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LAMBRO: Too late to ‘do no harm’
Obama re-election following economy toward cliff
Question of the Day
With the economy showing new signs of further weaknesses, Federal Reserve Chairman Ben S. Bernanke was virtually begging Congress this week to act.
His pleas have become a familiar litany in frequent appearances on Capitol Hill, but they have fallen on deaf ears. The only branch of government that has the constitutional authority to reform fiscal policy to get the economy moving is irretrievably locked in a state of political paralysis until at least after the November elections.
Making matters worse, President Obama hasn't a clue about how to lead our country out of its deepening slump, let alone move Congress to action. His own impotent, warmed-over proposals have been discarded even by his own party. Obsessed with his own imperiled re-election, Mr. Obama has little if anything to say about the state of the economy except to acknowledge that "it's tough out there" and too many people "are still out of work."
He's made no serious proposals to get the economy growing again, and he's offered no agenda to do so if he is re-elected. Democratic leaders remain mute about higher jobless levels and near-recessionary economic growth that is now below 2 percent of gross domestic product (GDP). If that's not bad enough, Mr. Obama has thrown up further political obstacles to stronger growth -- namely, his threat to veto any tax cut extension bill that does not raise taxes on wealthier Americans, small businesses and investors.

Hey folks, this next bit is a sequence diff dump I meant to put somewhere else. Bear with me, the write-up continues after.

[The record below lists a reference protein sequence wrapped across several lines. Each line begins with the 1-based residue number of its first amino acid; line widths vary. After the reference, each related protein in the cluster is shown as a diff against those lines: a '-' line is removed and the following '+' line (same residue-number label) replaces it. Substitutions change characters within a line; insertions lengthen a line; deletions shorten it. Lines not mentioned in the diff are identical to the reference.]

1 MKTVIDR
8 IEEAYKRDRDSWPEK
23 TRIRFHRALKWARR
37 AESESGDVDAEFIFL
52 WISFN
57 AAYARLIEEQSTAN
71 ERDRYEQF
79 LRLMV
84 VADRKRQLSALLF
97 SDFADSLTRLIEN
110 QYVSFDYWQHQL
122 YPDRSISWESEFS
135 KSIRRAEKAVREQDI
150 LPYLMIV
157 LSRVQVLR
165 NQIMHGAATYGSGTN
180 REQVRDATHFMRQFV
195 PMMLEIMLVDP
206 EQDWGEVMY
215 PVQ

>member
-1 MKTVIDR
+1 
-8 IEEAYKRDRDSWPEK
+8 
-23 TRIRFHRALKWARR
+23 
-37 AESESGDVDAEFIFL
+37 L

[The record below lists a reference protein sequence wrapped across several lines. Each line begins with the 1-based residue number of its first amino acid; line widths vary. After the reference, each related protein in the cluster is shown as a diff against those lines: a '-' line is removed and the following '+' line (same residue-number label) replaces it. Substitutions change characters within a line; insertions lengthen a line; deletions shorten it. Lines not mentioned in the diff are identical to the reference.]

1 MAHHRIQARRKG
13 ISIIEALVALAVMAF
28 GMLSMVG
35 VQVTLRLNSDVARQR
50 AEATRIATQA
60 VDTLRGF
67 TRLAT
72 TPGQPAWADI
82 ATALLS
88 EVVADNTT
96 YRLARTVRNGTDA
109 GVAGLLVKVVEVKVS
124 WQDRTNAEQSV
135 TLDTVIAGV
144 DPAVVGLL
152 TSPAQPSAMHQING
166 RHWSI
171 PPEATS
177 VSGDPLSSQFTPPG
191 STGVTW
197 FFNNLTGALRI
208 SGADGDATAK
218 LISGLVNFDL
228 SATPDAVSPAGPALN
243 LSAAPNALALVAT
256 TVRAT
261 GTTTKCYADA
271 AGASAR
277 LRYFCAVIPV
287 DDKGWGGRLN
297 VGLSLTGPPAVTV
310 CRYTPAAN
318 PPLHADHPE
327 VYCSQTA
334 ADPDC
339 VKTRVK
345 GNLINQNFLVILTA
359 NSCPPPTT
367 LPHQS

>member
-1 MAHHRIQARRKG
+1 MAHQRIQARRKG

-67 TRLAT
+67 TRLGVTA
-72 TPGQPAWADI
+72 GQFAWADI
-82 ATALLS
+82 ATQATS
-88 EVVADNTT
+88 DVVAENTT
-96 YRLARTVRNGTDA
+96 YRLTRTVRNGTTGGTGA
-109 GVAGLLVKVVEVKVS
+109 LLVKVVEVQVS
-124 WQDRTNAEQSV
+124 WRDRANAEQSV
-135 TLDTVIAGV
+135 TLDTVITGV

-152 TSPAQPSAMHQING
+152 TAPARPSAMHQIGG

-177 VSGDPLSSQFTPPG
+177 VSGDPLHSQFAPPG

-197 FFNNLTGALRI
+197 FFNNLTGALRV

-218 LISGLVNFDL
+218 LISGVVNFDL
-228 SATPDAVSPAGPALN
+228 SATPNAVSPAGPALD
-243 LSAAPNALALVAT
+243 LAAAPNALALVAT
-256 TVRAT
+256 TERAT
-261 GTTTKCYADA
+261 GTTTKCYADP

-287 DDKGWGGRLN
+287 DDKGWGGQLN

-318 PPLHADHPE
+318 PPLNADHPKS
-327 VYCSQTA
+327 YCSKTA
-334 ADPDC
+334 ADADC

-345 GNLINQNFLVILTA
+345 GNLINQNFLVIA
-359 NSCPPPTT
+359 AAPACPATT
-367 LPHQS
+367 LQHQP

It isn't just his rival, Mitt Romney, and Republicans in Congress who think this doesn't make economic sense. Former President Bill Clinton, clearly the most popular Democrat in his party, has warned Mr. Obama and Democrats in Congress that this is the worst thing they could do to the economy at this time.
"What I think we need to do is to find some way to avoid the fiscal cliff, to avoid doing anything that would contract the economy now," Mr. Clinton told Wall Street analyst Maria Bartiromo on CNBC last month. Instead, Mr. Clinton said, Congress should "deal with what's necessary in the long-term debt-reduction plan as soon as they can, which presumably will be after the election." When asked if this means extending all of the Bush tax cuts for the time being, Mr. Clinton said, "They will probably have to put everything off until early next year. That's probably the best thing to do right now."
Similarly urging Congress to "do no harm," Mr. Bernanke -- like Mr. Clinton -- told lawmakers Tuesday it's imperative they take action to prevent sweeping end-of-the-year tax increases or severe spending cuts that would push the economy into another recession. "The most effective way that the Congress could help to support the economy right now would be to work to address the nation's fiscal challenges in a way that takes into account both the need for long-run sustainability and the fragility of the recovery," Mr. Bernanke told the Senate banking committee in his most forceful plea to date.